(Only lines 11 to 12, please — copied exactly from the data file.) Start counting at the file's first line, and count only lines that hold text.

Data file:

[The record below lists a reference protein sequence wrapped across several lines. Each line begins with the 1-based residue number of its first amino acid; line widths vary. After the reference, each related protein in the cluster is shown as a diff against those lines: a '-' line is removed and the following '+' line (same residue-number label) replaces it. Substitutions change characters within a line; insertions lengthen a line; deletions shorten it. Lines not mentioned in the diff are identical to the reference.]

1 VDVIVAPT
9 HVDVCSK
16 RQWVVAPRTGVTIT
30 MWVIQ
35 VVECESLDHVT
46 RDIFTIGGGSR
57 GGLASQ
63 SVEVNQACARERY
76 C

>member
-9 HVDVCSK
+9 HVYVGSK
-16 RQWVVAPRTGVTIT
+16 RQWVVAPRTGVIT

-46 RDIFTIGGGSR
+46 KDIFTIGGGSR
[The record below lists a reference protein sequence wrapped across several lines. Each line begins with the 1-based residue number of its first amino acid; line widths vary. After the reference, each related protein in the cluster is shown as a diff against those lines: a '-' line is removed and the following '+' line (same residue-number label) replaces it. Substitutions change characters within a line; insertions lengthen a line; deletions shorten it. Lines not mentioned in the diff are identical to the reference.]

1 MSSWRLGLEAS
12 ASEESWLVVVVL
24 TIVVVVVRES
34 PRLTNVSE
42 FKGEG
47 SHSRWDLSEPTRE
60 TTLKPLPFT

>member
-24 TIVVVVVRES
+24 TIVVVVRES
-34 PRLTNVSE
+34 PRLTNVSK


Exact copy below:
>member
-9 HVDVCSK